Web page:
Do you find, a couple of days after your cycle, that you begin to feel the clouds lifting? If your period is a dark time of endometriosis pain and incredibly low moods, perhaps you might notice a shift in perspective following it. Things begin to feel lighter, and the areas of your life that looked bleak during your period may begin looking like they have potential. Perhaps solutions to problems start coming to you that only a week ago you thought were hopeless to fix.
Recognize any of this? Welcome to your pre-menstrual phase, your inner spring.
Now, before I dive into the science, I want to both remind and reassure you that I know endometriosis warriors’ cycles can be all over the place. My friend just had a six-week period, and many of us find hormonal birth control completely throws our cycle.
Firstly, there are experts who believe you can still track your cycle even with certain contraceptives. This is not my area of expertise, so my advice would be to seek the support of a professional or download an e-course or book on tracking your cycle, as many of them cover this subject.
Secondly, with endometriosis and the effects it may have on some people’s cycles, this could be, of course, more difficult. However, tracking your cycle is about helping you to understand your personal pattern — it’s not about trying to squeeze your own cycle into a 28-day window. Remember, that number is just an average. So many people with periods experience longer and shorter time spans.
Tracking your cycle is actually about demystifying your cycle; it’s about recognizing your own body’s clues so it’s no longer confusing. I used to think my period was irregular and always early. As it turns out, it’s not. I used to think I was completely up and down one day to the next with my emotions; turns out, I feel optimistic during my pre-ovulation and lower in my pre-menstrual phase.
When you’re going through life without having an awareness of what’s going on in your body, it’s easy to feel out of control and at the mercy of your body’s biological whims. But actually understanding it enables you to have a better ability to predict and anticipate both your cycle and your symptoms of endometriosis.
So, back to your inner springtime. The pre-ovulation phase is the time after menstruation and the time when your body is preparing for ovulation. Your body will begin steadily, but slowly, rising in estrogen again, and as estrogen affects our happy hormones, you’ll also most likely experience an increase in these, too. This creates a knock-on effect: you have more energy, you’re more positive, you’re usually more confident and inspired, and your cognitive function is often improved, too.
However, this isn’t always the case. If you’re battling endo on a daily basis, and your winter phase felt like going into war, you could still find yourself feeling depleted as you move into pre-ovulation. But this is the beauty of tracking your cycle. As you start to notice these issues, you can begin to see what your body needs for you to flow with your cycle with more ease. (Of course, I don’t assume that it’ll always be easy when living with endometriosis.)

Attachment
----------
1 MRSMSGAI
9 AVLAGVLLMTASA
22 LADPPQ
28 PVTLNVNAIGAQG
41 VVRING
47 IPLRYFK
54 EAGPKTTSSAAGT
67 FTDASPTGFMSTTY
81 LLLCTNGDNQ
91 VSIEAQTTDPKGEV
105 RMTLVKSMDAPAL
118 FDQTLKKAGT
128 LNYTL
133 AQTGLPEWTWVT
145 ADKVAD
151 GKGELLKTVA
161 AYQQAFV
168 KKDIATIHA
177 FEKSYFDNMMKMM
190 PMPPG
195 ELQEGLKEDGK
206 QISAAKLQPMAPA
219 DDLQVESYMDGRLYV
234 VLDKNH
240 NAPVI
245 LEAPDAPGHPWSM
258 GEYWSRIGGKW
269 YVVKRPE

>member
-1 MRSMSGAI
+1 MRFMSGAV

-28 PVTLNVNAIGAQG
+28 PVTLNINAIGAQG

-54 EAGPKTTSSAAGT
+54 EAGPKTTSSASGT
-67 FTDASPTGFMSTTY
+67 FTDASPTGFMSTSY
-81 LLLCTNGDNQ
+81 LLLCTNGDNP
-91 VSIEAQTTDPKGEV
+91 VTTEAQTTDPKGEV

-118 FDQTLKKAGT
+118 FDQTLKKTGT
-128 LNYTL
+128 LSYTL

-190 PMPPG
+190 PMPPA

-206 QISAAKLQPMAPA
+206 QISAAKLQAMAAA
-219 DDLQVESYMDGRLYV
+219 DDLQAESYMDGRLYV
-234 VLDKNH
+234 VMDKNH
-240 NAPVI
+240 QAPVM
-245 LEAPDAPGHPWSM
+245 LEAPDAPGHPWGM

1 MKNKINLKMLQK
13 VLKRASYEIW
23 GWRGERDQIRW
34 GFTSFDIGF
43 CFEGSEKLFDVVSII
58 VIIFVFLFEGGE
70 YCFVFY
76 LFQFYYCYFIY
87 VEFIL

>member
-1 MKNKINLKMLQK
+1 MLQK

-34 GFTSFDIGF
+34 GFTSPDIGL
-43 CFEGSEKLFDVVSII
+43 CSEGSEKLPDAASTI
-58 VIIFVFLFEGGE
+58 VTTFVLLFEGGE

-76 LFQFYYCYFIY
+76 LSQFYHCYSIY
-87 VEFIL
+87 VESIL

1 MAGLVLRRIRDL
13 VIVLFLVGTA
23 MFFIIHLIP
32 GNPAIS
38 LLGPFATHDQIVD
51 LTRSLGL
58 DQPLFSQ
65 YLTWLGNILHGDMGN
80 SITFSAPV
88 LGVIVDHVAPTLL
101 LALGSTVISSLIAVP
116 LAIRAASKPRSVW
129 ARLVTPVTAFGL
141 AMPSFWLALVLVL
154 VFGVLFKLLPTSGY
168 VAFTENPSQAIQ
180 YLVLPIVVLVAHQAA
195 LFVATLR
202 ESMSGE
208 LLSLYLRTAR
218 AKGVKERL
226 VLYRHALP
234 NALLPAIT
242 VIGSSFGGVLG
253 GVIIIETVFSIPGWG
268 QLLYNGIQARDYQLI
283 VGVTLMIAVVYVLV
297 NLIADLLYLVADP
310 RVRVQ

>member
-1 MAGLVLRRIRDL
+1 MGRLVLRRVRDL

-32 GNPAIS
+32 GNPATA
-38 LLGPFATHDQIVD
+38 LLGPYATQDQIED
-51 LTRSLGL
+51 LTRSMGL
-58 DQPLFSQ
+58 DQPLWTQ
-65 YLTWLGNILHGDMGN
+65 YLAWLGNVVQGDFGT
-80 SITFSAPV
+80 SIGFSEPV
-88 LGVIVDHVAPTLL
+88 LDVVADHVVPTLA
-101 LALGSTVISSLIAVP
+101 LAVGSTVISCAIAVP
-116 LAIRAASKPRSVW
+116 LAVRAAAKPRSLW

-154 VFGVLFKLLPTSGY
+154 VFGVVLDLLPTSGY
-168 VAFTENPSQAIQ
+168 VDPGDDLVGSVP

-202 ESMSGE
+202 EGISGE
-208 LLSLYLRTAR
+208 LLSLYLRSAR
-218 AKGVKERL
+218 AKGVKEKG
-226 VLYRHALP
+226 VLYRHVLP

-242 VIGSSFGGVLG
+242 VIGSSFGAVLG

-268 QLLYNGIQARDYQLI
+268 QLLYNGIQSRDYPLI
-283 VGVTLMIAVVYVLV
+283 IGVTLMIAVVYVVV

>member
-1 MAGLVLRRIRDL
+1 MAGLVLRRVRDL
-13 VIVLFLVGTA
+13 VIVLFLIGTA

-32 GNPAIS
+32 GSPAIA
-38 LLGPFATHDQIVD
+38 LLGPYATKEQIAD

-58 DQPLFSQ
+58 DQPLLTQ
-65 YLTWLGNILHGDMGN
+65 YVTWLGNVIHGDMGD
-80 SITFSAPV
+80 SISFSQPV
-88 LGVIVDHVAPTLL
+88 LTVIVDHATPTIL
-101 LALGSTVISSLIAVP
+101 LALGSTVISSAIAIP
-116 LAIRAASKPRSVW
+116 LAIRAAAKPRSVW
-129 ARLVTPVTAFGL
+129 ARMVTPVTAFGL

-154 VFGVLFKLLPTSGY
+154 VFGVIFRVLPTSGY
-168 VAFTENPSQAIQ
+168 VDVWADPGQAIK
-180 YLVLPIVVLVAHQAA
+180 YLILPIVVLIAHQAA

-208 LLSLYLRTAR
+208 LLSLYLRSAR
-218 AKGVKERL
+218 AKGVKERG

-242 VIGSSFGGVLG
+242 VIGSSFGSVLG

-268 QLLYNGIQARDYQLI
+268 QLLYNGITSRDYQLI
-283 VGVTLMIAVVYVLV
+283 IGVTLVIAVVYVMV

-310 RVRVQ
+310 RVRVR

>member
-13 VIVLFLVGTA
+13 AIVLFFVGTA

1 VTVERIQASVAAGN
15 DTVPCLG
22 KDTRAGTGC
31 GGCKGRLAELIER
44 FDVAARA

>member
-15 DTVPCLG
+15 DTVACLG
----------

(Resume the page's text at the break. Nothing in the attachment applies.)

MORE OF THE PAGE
When looking purely at tracking your cycles, feeling depleted and burned-out during these other phases may indicate a need to slow down more and rest when possible during your pre-menstruation and menstruation phases. If doing this doesn’t seem to help at all, living with endometriosis could be causing you severe fatigue. So, it could be about looking into ways you could manage endometriosis differently.
Another possibility that’s been on my radar recently is adrenal fatigue. This can often occur as a result of chronic stress, which many people with endometriosis experience. Tracking your cycle can be a good indication of health issues such as these and areas where you may need to try a different approach to feel better.
If, however, you do notice you’re feeling a bit more positive and energetic in this stage, now is usually a good time for focusing at work and communicating with others. Estrogen and serotonin often help us feel more confident, so maybe this is the time to ask your boss about reducing your hours or having a work-from-home day. Whatever it is, your spring phase can be a great time for doing those things that endometriosis can often get in the way of, helping you take back control, and allowing you to work with your body, rather than against it.
Note: Endometriosis News is strictly a news and information website about the disease. It does not provide medical advice, diagnosis, or treatment. This content is not intended to be a substitute for professional medical advice, diagnosis, or treatment. Always seek the advice of your physician or other qualified health provider with any questions you may have regarding a medical condition. Never disregard professional medical advice or delay in seeking it because of something you have read on this website. The opinions expressed in this column are not those of Endometriosis News or its parent company, BioNews Services, and are intended to spark discussion about issues pertaining to endometriosis.
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